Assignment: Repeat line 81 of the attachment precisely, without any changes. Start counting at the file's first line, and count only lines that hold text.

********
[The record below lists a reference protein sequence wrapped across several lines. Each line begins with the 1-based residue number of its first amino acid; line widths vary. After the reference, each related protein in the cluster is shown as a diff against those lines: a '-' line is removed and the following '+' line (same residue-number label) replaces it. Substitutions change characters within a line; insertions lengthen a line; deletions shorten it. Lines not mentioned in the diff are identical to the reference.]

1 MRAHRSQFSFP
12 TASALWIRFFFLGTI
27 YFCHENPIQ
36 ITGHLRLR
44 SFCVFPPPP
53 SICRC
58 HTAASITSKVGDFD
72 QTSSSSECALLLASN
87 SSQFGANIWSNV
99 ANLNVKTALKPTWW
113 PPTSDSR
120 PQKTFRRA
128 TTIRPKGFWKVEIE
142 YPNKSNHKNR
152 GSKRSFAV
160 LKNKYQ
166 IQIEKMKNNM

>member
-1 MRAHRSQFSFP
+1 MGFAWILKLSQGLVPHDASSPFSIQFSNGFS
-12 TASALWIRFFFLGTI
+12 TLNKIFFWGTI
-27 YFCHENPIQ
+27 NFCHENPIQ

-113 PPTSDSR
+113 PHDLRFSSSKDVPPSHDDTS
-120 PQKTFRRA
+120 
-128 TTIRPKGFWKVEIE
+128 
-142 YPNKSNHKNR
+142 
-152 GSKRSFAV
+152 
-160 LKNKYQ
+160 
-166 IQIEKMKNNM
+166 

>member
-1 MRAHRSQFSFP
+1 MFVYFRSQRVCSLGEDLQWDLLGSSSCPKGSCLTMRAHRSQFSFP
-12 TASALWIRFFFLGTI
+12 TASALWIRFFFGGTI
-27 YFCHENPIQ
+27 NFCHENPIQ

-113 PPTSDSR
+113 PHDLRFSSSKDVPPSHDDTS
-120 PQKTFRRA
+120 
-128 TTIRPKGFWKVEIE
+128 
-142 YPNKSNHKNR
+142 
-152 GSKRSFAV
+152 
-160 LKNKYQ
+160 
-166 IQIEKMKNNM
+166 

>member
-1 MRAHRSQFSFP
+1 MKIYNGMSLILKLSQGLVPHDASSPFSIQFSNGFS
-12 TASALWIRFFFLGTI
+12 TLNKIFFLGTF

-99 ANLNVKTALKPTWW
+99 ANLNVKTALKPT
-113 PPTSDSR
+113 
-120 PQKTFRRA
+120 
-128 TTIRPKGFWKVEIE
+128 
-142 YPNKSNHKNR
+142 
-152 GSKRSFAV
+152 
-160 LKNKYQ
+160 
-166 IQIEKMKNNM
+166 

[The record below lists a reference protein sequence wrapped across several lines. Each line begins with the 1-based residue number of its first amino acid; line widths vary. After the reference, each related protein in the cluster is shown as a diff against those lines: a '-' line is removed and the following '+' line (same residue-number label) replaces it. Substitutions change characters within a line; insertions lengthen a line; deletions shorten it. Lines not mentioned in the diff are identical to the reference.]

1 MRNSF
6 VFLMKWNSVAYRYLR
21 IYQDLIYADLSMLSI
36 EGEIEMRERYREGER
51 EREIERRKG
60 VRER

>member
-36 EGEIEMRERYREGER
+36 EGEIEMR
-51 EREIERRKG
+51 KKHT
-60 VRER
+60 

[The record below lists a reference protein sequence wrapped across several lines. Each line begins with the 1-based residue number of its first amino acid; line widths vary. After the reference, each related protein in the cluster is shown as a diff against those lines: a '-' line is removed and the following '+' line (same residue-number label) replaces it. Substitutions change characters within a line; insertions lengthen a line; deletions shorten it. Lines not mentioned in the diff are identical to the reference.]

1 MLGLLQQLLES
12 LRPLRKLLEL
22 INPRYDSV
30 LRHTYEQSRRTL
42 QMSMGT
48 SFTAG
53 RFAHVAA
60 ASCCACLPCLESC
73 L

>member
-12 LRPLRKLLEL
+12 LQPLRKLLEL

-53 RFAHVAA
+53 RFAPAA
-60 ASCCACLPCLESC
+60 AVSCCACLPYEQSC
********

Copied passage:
+166 